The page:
Computer matched high order 4-way crossovers assure fluid transitions between the five drivers:
The Hypertweeter, the new UNI-Q coincident source midrange/HF and the two high-tech 165mm (6 1/2”) LF drivers. With KEF''''s ultra low distortion motor systems and stiff, lightweight reinforced diaphragms, they deliver deliciously open bass with incredibly low distortion even at high volume.
We having just found this site i feel compelled to add my tuppence worth.
I originally went to Frank Harvey's in Coventry having arranged a demo of a pair of ATC SCM 20
speakers,lets just say they weren't for me.
On asking Kevin (an excellent sales chap who knows his stuff) if they had any other speakers that could be tri ampped the only ones they had in store at the time but at a significant increase in price were a pait of 'B Grade' Kef Reference 203 mk2s. Upon taking a look and my head say no but the heart saying yes i asked if they could be set up for a listen.
One thing i forgot to mention was i took my eldest son along with me, he had never before shown any interest in listening to the hifi set up,he preferred to listen to his music via his Mac, he brought along some of his own music.
After setting the speakers up and a suitable disc selected we sat back and are jaws dropped,disc after disc were played,even the lads disc were used, he really got into it, sitting their his head bopping,feet tapping,with a big grin on his face. His first words to me were 'Your going to take these home with us', and he was right,the deal was done hands were shook and off we went with them in the back of the car,between us thinking how the wife was going to take these new speakers, the size of them, the cost of them. We needn't have worried,she took it rather calmly,
At Frank's a Naim system was used to demo, not some thing i'd listened to before, but now home i wired them to what i had at the time, basically all Meridian kit, for the tweeter i used a Meridian 551 integrated, the mid range i used a Meridian 555 power and for the bass a Meridian 557, cd's were spun in a Meridian g07, we all sat back and pressed play and i was amazed at how the wife took to them, fetching her discs to play, we forgot the time of day and got lost in the wonderful sounds, later in the evening a dvd was played, Roger Waters, 'The Wall Live in Berlin'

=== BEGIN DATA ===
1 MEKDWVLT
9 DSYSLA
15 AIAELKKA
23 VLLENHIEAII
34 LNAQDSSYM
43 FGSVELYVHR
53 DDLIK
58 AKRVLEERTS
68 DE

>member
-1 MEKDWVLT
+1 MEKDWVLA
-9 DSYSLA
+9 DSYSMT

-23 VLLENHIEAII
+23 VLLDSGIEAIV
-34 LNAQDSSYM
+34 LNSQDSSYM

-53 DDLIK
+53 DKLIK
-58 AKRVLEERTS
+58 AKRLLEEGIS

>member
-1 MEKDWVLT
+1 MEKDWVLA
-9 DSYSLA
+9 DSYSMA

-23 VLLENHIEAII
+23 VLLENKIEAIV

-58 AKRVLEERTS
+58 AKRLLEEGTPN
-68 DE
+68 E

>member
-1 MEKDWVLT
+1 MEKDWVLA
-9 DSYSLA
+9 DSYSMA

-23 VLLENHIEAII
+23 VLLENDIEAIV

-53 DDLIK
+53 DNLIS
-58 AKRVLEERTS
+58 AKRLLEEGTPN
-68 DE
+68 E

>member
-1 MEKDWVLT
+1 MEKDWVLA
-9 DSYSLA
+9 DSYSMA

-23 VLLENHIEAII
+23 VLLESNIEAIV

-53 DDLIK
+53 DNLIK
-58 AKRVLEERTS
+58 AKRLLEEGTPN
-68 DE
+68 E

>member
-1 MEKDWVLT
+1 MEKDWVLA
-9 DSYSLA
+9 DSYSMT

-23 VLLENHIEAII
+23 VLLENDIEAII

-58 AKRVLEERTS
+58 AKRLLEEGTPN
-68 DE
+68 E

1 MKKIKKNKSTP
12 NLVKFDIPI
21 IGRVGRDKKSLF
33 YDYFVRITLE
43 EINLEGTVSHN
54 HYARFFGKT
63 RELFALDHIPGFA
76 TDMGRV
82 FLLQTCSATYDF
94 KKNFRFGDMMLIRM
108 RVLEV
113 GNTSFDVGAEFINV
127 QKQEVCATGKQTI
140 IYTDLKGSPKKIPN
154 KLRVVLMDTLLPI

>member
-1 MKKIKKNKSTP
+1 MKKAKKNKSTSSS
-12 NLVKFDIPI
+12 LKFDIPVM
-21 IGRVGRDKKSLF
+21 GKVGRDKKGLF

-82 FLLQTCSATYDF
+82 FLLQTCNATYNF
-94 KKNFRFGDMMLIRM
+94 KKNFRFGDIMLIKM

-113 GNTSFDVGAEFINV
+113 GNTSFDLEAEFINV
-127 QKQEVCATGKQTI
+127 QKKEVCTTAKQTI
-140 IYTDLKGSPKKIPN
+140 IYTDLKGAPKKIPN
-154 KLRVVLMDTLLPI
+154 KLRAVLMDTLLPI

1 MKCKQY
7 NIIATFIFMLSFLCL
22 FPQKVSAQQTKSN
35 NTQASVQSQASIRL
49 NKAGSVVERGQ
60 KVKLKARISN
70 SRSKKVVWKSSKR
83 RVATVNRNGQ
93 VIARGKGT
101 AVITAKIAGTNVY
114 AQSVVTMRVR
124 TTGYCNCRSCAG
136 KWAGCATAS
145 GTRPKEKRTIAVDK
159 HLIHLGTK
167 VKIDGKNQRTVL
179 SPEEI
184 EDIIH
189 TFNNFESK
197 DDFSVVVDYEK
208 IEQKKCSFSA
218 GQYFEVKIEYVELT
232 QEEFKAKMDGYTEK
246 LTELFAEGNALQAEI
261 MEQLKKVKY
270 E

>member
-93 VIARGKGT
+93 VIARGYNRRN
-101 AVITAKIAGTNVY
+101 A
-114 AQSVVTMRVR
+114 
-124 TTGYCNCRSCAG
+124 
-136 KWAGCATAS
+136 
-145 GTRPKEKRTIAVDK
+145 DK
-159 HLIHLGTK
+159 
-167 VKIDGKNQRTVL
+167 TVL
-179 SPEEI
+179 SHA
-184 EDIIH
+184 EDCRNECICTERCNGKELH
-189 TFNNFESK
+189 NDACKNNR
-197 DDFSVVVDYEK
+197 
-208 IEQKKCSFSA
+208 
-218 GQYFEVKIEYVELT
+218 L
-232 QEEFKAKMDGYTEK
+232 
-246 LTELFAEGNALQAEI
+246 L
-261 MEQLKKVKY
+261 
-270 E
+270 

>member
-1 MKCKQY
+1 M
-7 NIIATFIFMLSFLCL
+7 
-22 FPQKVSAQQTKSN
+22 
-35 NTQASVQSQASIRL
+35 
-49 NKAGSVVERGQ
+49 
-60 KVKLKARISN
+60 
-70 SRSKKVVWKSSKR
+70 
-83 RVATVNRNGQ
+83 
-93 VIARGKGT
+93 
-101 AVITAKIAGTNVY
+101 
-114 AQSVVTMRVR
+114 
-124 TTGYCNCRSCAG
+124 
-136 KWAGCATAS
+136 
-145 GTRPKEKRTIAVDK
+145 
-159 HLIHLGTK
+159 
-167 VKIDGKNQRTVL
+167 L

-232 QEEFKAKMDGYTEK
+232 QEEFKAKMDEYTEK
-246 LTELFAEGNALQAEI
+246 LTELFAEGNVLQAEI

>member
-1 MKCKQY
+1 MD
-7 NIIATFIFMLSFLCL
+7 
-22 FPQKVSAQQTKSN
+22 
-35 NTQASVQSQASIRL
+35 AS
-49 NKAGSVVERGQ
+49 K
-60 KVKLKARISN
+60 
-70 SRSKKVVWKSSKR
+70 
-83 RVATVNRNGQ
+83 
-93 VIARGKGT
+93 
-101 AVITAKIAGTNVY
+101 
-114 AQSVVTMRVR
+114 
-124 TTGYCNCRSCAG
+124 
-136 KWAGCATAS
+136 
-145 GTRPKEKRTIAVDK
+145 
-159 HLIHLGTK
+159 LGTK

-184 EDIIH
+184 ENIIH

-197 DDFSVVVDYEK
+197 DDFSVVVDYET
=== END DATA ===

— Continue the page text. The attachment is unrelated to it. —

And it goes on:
brilliant,never herd it sound so good.
Well over the years since i still have the Kef's.and although they were classed as 'B Grade' to this day i've never found a fault with them, they are in Piano Black Gloss and look stunning,the rest of the system has changed, i now have a Meridian G08.2 cdp, a G02 fully balanced pre amp and a pair of 557's, i did for 6 months have a third 557 but deem this as over kill using one just for the tweeter,so now i us 2 in bi amp mode,i've run them in bridged mode and boy they kick ass, but in bi amp they bring the mid rang out.
Over the time positioning has been changed, but i find in our room (small 3.4mts x3.6 mts x 2.5mts high) puting them approx 280mm from the wall approx 2.75mts appart with the crossover adjustment plugs set accordingly we get a nice even sound,bass isn't bloated,in fact it's as it should be fast,tight and deep,mid range draws us into the music and the top end is sweet not shrill or brittle, each speak sits on a stack of 5 15mm graint slabs these decoupled from the floor with sorbothane balls, the speakers sit on the granite using the Kef supplied spikes, i did try some 'Nordost Pulsar Points' but really couldn't tell the difference.
After trying a vast range of cables we've settled on Chord cables,Anthem 2's xlr's for all inter connections and the Epic speaker cables.
Now to my ears the system sings,doing things how we like them,of course there are probably better speakers to be had, but i'd have to spend a lot more money to get them. I am happy and lucky to have been introduced to the Kef 203's that afternoon, other wise i'd never have thought about them.
If your living near a Kef dealer who has the Reference range to hand pop in and take a listen, you may be amazed just like we were, but remember the cost involved in purchasing a pair and the subsequent kit you will need to make them sing.
These, kef`s have alot to live up to, and by god they do.
I have been a B&W fan for aslong as I can remember, but as I am getting used to better quality hifi, KEF have really made there stand.
In direct comparison with B&W`s 803`s, the Kefs stand taller wider and and firmer on the ground, the image is bang on and the soundstage is HUGE. Vocals and midrange are crisp and spot on and the bass is Perfectly matched between. Seriously deep punchy and pure, there is not a HINT of boxyness with these, (what I found with the B&Ws).